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- Pound above key levels against Euro and Dollar on May's overture to Corbyn
- But May faces fierce Conservative Party backlash
- We expect Sterling strength to be capped around nearby highs
Pound Sterling entered the mid-week trading session stronger with markets responding positively to news the UK's Conservative government will engage the main opposition Labour Party in order to try and establish a Brexit deal that can be ratified by a majority in the House of Commons.
However, we believe gains in the currency are capped - and downside risks are growing - as the move by Prime Minister Theresa May has drawn fierce criticism from colleagues in her party, raising the spectre of defections which could leave the government without a majority with which to govern.
It is speculated that any Conservative-Labour deal would likely include some form of committment to a customs union between the EU and UK, as this has long been the price demanded by Labour Party for their support.
"I am offering to sit down with the leader of the opposition and to try to agree a plan - that we would both stick to - to ensure that we leave the European Union and that we do so with a deal," May said inside Downing Street on Tuesday, April 03. "We will need a further extension of Article 50, one that is as short as possible and which ends when we pass a deal. We need to be clear what such an extension is for - to ensure we leave in a timely and orderly way."
Corbyn said he would be "very happy" to meet May and that he would set no limits ahead of the talks, while reiterating that his party aimed to keep a customs union with the EU, access for Britain to its single market and protections for workers.
The Pound was rewarded by a market that sees value in ties between the EU and UK being as tight as possible following Brexit.
"PM May calls for a unified government approach to unlock the Brexit jam," says Gregg Gibbs at Amplifying Global FX Capital, "this appears to offer a way to find a timely agreement that would allow Brexit to take place on 22 May; a result that should support the GBP."
The Pound has rallied into the mid-week session on the news, with the Pound-to-Euro exchange rate trading above the psychologically key 1.17 level and the Pound-to-Dollar exchange rate going back above the 1.31 level.
While the news appears to be positive for Sterling we caution that the political waters might in fact have become a little murkier and we are wary of the implications this might have for Sterling over coming weeks.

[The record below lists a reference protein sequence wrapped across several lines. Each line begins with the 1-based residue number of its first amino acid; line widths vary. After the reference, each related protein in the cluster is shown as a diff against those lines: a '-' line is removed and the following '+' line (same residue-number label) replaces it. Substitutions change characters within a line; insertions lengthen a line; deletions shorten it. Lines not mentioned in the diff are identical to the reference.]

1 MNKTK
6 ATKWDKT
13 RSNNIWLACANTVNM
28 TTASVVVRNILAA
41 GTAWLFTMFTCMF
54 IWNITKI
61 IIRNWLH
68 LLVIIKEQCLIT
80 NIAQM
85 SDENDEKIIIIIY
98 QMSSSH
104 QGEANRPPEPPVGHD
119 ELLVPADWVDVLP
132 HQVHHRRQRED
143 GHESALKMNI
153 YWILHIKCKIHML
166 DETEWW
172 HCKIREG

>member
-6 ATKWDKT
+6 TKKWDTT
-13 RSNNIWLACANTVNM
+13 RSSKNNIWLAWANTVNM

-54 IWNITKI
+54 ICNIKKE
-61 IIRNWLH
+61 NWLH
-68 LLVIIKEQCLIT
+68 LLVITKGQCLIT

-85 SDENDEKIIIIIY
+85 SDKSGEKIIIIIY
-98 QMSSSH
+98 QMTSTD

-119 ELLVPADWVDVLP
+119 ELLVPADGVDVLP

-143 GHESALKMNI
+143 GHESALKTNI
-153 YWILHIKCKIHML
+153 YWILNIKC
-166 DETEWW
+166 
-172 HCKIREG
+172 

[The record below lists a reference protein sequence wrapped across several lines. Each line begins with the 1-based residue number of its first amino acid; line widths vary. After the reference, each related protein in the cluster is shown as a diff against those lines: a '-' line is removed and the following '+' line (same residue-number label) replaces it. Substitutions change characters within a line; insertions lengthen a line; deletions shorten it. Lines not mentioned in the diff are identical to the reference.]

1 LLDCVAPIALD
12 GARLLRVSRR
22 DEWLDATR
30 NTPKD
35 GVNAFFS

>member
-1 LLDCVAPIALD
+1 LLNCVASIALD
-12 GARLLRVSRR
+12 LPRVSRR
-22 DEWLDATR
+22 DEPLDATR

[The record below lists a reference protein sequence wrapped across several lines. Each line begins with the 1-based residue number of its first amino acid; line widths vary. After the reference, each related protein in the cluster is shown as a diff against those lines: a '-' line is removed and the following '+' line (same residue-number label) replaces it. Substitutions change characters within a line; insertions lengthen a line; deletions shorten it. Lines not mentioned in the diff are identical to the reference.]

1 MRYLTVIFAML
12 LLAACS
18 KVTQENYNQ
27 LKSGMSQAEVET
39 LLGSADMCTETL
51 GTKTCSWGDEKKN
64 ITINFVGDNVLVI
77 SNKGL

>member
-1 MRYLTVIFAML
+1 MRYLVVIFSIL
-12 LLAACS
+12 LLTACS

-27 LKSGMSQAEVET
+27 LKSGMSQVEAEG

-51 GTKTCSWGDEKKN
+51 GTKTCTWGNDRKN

By reaching out to the Labour Party and pivoting towards a softer Brexit May risks alienating herself from the Conservative party core, which could well mean she is unable to govern.
Signs of displeasure are growing, with the resignation on Wednesday of Nigel Adams, the Member of Parliament for Selby & Ainsty and the UK Government Minister for Wales.
"Following yesterday’s cabinet, this morning I’ve been to Downing Street & resigned my position as UK Government Minister for Wales & Government Whip. I’m grateful to the PM for the opportunity to serve as a Minister since 2017 & will continue to serve my constituents from the backbenches," says Adams.
It is worth remembering those left serving in government can largely be considered as being moderates with the more staunch 'Brexiteers' and 'Remainers' having already quit. May simply cannot afford to alienate the moderate contingent of the party.
The response by a swathe of Conservative party members has been notably negative; with disquiet being expressed through the party structure, right from the 'big beasts' to prospective local councillors.
This leads us to believe May has only hastened the onset of a general election by proposing to form a cross-party Brexit deal, and this is a big negative for the British Pound.
"We turned Negative GBP recently due to markets not pricing the risk of a Corbyn government adequately in our view," says Thanos Papasavvas, Founder & CIO of ABP Invest. "The population is getting fed up with the Tories' constant internal crises and their inability to form policy."
European Research Group chairman Jacob Rees-Mogg has described Prime Minister Theresa May's plan to extend Article 50 and hold talks with Labour leader Jeremy Corbyn as "deeply unsatisfactory."
Boris Johnson, former Foreign Secretary and potential Conservative leadership contender says, "the PM and cabinet have concluded that any deal is better than no deal, and this is truly a very bad deal indeed - one that leaves us being run by the EU. I can under no circumstances vote for a deal involving a customs union as I believe that does not deliver on the referendum."
We wonder if parliament is unable to pass any new cross-party Brexit deal thanks to an overwhelming opposition by the Conservative party.
"I am genuinely stunned at PMs statement. There were options. This is the wrong one, in my opinion," says Craig Tracey, Conservative Member of Parliament for North Warwickshire & Bedworth.
And, the opposition runs right down through the party structures.
"Speaking as an officIal Conservative Party candidate in the upcoming local elections, that speech by May is equal to political suicide. She needs to go ASAP," says Hani Mustafa, a prospective Conservative Party Councillor in Peterborough.
"Corbyn could refuse to offer a compromise acceptable to moderate Conservatives and/or insist on a confirmatory referendum in the hope of fracturing the Conservative party and trigger a snap election. We thus raise the risk of a Corbyn-led government to 20% from 15%," says Kallum Pickering, Senior Economist at Berenberg Bank in London.
So while news on the Brexit deal front might have improved for the currency, the political environment appears to have deteriorated. We would expect gains in Sterling to be capped as a result.
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